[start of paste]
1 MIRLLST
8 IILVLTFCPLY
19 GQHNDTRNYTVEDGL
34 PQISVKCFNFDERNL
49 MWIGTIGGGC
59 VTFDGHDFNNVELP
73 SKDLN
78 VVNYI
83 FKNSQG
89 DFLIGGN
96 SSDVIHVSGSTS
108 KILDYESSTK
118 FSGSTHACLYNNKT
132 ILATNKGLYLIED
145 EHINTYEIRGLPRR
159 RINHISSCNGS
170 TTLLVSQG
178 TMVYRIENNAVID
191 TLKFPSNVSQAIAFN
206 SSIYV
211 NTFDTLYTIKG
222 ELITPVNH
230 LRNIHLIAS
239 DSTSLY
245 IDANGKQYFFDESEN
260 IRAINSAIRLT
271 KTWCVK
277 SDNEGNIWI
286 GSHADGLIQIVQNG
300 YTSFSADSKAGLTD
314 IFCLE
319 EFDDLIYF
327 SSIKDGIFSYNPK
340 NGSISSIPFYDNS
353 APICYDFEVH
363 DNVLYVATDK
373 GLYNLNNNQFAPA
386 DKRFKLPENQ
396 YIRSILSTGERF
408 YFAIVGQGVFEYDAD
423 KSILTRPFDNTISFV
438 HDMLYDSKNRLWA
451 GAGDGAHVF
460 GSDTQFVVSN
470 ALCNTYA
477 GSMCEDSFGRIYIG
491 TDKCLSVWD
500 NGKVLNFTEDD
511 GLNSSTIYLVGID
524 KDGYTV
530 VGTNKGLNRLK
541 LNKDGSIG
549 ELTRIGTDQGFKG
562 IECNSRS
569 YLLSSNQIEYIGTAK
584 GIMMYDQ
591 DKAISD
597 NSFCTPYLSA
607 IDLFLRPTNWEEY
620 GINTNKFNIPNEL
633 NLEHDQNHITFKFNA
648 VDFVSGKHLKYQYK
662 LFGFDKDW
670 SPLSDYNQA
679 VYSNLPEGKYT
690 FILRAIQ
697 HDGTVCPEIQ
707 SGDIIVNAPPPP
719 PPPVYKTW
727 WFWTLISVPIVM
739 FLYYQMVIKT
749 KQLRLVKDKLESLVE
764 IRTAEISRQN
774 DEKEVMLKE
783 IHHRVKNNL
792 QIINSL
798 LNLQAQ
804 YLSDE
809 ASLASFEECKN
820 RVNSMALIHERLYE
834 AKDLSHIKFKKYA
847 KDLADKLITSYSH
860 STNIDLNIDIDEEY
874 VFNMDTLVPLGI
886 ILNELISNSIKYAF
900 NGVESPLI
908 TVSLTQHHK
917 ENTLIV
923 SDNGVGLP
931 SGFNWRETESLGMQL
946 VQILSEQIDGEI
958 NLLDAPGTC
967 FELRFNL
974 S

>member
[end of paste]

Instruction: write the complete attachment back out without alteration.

1 MIRLLST
8 IILVLTFCPLY
19 GQHNDTRNYTVEDGL
34 PQISVKCFNFDERNL
49 MWIGTIGGGC
59 VTFDGHDFNNVELP
73 SKDLN
78 VVNYI
83 FKNSQG
89 DFLIGGN
96 SSDVIHVSGSTS
108 KILDYESSTK
118 FSGSTHACLYNNKT
132 ILATNKGLYLIED
145 EHINTYEIRGLPRR
159 RINHISSCNGS
170 TTLLVSQG
178 TMVYRIENNAVID
191 TLKFPSNVSQAIAFN
206 SSIYV
211 NTFDTLYTIKG
222 ELITPVNH
230 LRNIHLIAS
239 DSTSLY
245 IDANGKQYFFDESEN
260 IRAINSAIRLT
271 KTWCVK
277 SDNEGNIWI
286 GSHADGLIQIVQNG
300 YTSFSADSKAGLTD
314 IFCLE
319 EFDDLIYF
327 SSIKDGIFSYNPK
340 NGSISSIPFYDNS
353 APICYDFEVH
363 DNVLYVATDK
373 GLYNLNNNQFAPA
386 DKRFKLPENQ
396 YIRSILSTGERF
408 YFAIVGQGVFEYDAD
423 KSILTRPFDNTISFV
438 HDMLYDSKNRLWA
451 GAGDGAHVF
460 GSDTQFVVSN
470 ALCNTYA
477 GSMCEDSFGRIYIG
491 TDKCLSVWD
500 NGKVLNFTEDD
511 GLNSSTIYLVGID
524 KDGYTV
530 VGTNKGLNRLK
541 LNKDGSIG
549 ELTRIGTDQGFKG
562 IECNSRS
569 YLLSSNQIEYIGTAK
584 GIMMYDQ
591 DKAISD
597 NSFCTPYLSA
607 IDLFLRPTNWEEY
620 GINTNKFNIPNEL
633 NLEHDQNHITFKFNA
648 VDFVSGKHLKYQYK
662 LFGFDKDW
670 SPLSDYNQA
679 VYSNLPEGKYT
690 FILRAIQ
697 HDGTVCPEIQ
707 SGDIIVNAPPPP
719 PPPVYKTW
727 WFWTLISVPIVM
739 FLYYQMVIKT
749 KQLRLVKDKLESLVE
764 IRTAEISRQN
774 DEKEVMLKE
783 IHHRVKNNL
792 QIINSL
798 LNLQAQ
804 YLSDE
809 ASLASFEECKN
820 RVNSMALIHERLYE
834 AKDLSHIKFKKYA
847 KDLADKLITSYSH
860 STNIDLNIDIDEEY
874 VFNMDTLVPLGI
886 ILNELISNSIKYAF
900 NGVESPLI
908 TVSLTQHHK
917 ENTLIV
923 SDNGVGLP
931 SGFNWRETESLGMQL
946 VQILSEQIDGEI
958 NLLDAPGTC
967 FELRFNL
974 S

>member